Changing Needs of Architecture

We have been living in the age of Modernism, which has a different set of values and concerns from what we must deal with today. The Modern required the articulation and prominence of movement, the dissolution of materiality, and a clarity in logic. Although these are useful for the current age, they are not the main idea. Current concerns include climate change, equality in structure, and conservation of resources. We do not need to have Modernism disappear, but we must have it evolve. Walls of glass and thin floor and roof plates are not good to conserve energy, nor are they the best way to build. Yes, such construction minimizes the solids and surfaces of a volume, and these moves help the conceptualization of the Modern space.

What would this new age–what will we call it?–have for typical details? I assume thicker walls and specific, minimum openings. I would also assume layers and valences. In addition, why not include re-use of existing structures. This is extremely exciting, and it limits the amount of new construction that is necessary to complete. Each existing project is specific, and the solutions will be different for each. However, we could create some generalizations–the traditional ecological responses are a good, but limited, start–windows toward the north, where possible, vertical louvers to the east and west, and trombe wall and minimal glazing to the south. But, there is more–much more, especially if we want to have architecture evolve.

Say we have the glass box on stilts? How do we retrofit it? Do we retrofit it? Is it better to let a strong building stay within its nature? Or, should most or all buildings adapt? Surely, most buildings will adapt, other than a few prominent projects. Layers of louvers and glazing can allow the architect to fend off and capture heat, as well as affect the appearance of the exterior and interior. The layers create pockets of space and can provide mass or thermal breaks. We should re-study the transition between interior and exterior, where most spaces are a combination of both. Interior to exterior space is a continuum, and a middle space may be confused for either. This allows variation in the temperature, but also the ambience. One problem with the modern world is that it separates and frames nature from the building and its interior. By defining something as an other, there is an alienation, and the interior and exterior will be fully divorced. Whereas, a series of spaces that blends the interior with the exterior will acknowledge and reach out to the other spatial type. By experiencing another condition, there is a familiarity with the other condition, and with this, there is an understanding and empathy. In this way, we can understand and feel the conditions in both the protected and the exposed.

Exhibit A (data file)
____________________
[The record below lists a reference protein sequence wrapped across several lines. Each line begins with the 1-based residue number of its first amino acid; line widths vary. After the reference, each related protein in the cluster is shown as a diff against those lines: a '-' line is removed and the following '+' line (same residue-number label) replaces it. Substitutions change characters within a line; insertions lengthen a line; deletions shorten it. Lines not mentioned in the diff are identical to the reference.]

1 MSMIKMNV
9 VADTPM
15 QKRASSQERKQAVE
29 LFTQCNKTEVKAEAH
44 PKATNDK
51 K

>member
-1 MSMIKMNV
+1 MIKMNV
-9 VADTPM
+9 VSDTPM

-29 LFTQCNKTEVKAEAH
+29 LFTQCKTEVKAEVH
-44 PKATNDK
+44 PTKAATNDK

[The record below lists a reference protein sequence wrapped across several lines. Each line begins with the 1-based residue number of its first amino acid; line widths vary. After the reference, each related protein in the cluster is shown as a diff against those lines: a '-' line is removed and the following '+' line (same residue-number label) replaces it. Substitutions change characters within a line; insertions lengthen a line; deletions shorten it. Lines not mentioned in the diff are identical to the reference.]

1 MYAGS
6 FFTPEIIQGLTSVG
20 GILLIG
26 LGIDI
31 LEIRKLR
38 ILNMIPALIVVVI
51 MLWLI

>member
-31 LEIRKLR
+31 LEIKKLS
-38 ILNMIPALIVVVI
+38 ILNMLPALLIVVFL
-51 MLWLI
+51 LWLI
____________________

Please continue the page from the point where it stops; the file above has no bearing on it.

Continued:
There is much to discuss pertaining to climate change, including the layout of the city, but we should also address equality. How do we make spaces equal? There is the formal possibility at the scale of a room, but there are other opportunities at the scale of a building and a city. First, we should eliminate Euclidean zoning and any artificial planimetric designation on structures and spaces. Of course, the natural requirements, such as topography and features, will need to be addressed in plan, but placing manufactured constraints on a property should be limited to as little as possible. Next, there is the break down of the hierarchy of spaces. There should still be an organization, but can we make living spaces equitable? I don’t believe there is any reason to make all habitations the same, but can we limit the escalation in value of properties by their position in the landscape? Probably not, unless we place most work on the equalizing planes of prairie, forest, and continuous spaces. However, this requires we continue to think of the land and architecture as taking the tabula rasa. What if we can find equality in the reuse of structures. We can make a space that was once seen as poor or a waste and turn it into something desired, simply through desire. Can we make the initial space affordable and provide the initial owners an opportunity to stay in the space or profit from any sale? This may not be the job of architecture, but the job of the developer, real estate agent, and bank. How can we get these parties interested in equality? Reuse, the alchemy that can bring equality. Now, how do we make the reuse affordable, so it makes more sense to renovate and retrofit than build new? Prefabrication, automation, and digital systems are the keys. And with these, we need to be able to define existing conditions, provide a design to update the conditions, document these, and construct the work. How can we automate the existing conditions and design? How can we prefabricate, automate, and digitally define the construction?


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